ISIS is said to be winning the war on terror because it has substantial funding partners and resources at its disposal. Bergen [15] has remarked that partnering with ISIS makes sense from an economic perspective for many of these organizations, especially the smaller militant groups. The militant groups rely on resources from the main ones in order to survive and recruit sympathizers.

Marketing and Networking

It has been reported that ISIS has been spreading its message online mainly by posting photos and statements to highlight its military strength and territorial advances. According to a web-based data mining software, a large number of pro-Isis tweets originated in Saudi Arabia, Kuwait, and other Gulf countries (BBC Date). Faisal Irshaid, a BBC Journalist in the Middle East has found that Isis provides extensive details of its operations, including the number of bombings, suicide missions and assassinations it has carried out, and of checkpoints and towns it controls in its Twitter feed. But the most poignant reasons that terrorism has spread in low income countries are the following:

(1) Many recruits are disillusioned and they come from poor backgrounds and are less educated or unemployed.

(2) Girls are targeted and recruited as bombers because Islamic families still consider them less valuable than men, and ISIS offers their families a fee in exchange for the girls.

(3) The military in low income countries are not as equipped as the terrorist groups that easily infiltrate their territory.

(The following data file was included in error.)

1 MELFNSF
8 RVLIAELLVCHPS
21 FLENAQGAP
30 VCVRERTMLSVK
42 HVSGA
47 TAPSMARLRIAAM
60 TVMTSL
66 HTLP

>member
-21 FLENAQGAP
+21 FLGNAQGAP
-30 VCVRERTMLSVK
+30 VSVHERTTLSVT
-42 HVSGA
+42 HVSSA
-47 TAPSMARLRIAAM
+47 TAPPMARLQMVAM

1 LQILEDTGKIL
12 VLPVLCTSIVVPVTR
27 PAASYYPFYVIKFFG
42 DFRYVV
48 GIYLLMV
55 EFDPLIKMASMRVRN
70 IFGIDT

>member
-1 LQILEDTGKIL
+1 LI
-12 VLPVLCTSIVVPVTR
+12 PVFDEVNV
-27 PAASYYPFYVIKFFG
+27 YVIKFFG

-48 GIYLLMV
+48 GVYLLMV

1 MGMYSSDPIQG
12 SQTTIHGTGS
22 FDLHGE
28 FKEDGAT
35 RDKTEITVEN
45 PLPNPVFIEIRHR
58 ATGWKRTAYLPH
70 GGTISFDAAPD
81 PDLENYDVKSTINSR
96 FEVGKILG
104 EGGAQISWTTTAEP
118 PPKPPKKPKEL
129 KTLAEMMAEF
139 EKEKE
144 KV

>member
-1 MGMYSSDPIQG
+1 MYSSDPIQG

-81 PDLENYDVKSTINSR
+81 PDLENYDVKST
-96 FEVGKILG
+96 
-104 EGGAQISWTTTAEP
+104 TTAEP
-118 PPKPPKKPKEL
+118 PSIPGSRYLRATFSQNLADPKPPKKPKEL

(4) There is a lack of prevention programs in some countries, and resources in low income countries to fight terrorism.

Media role in spreading terrorism

Terrorists use different types of media to generate publicity and draw attention to their cause, particularly among Islamic extremists. They are known to exploit television, radio or the internet because they realize that these instruments are valuable resources in instilling fear within a community or winning the hearts and minds of the populace [15]. It has been revealed that videos produced by terrorist groups, especially ISIS, are highly doctored and rife with special effects. A radical US based political organization called Counterpunch has reported that ISIS has its own 24-hour TV channel, and a merchandise that it is marketing as a corporation or even government does. In an article posted on May 8, 205, Ben Norton [16] explains how the media has helped ISIS to spread its propaganda. He argues that the media created a paranoia among Americans by basing its allegations most often simply on what ISIS itself says. This is evidenced in a CNN poll conducted in September 2015 in which ninety percent of Americans indicated that they believed that ISIS poses a threat to the US. However, he adds the media failed to emphasize that many of the foiled “ISIS-linked” terrorist plots in the West often involve undercover police informants and/or provocateurs. That presupposes not just media bias but a deliberate attempt to induce fear among people in a particular community and provoke the government to take action to protect its citizens from harm.